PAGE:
“It’s a luxury drink. It is a luxury place. It has all the comforts, but look over your shoulder,” he tells me. “Want a bit of nature in the open air? It’s just over your shoulder,” later adding that “not all five-star experiences need to be at the Ritz.”

For McConaughey, he says he prefers places with a “bite of certain elements outside the door, where nature is part of the backyard.” Where you are not isolated from nature.

rolling stone caught up with McConaughey on a video call from Longbranch Ranch to find out more about what guests can expect from the new retreat, the albums he keeps coming back to and his favorite filming memories Dazed and confused nearby nearly three decades ago.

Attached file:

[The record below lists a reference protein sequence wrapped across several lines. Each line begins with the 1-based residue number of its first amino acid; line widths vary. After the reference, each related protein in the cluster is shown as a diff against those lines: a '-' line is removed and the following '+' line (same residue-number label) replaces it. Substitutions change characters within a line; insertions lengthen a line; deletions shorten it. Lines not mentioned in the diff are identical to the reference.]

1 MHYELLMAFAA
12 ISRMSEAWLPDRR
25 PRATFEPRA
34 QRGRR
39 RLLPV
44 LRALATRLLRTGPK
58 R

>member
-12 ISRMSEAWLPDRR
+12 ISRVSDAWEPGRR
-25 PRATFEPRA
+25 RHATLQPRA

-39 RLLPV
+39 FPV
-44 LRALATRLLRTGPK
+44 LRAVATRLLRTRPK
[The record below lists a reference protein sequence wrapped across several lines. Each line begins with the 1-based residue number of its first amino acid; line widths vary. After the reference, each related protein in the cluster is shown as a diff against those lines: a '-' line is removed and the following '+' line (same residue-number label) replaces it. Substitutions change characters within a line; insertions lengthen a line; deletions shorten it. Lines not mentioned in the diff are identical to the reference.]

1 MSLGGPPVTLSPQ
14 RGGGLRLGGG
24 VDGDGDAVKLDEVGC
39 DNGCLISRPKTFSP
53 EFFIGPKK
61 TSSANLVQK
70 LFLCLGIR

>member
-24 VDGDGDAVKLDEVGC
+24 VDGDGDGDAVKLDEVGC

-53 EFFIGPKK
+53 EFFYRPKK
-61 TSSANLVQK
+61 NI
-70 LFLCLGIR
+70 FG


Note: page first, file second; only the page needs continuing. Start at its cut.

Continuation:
Courtesy of Longbranch

People have been drinking Longbranch whiskey for a while now, but this kind of experience takes it to the next level. What do you hope visitors who come here to Longbranch Ranch take away?
Listen, man, it’s hard to find quiet time for ourselves in the world today. It’s hard to unplug, it’s hard to check for the so-called recording. That’s what I hope this experience is. … Hopefully people come out of there a little more recharged. When I sip, starting around sunset when I sip Longbranch, it relaxes me.

When I relax, my mind goes more to a Saturday night frequency and that’s where my creative ideas come from. Or maybe it’s just sipping, being quiet, not talking to anyone. It’s a social drink, but it’s also something I like to take alone and try to enjoy my own company.

Courtesy of Longbranch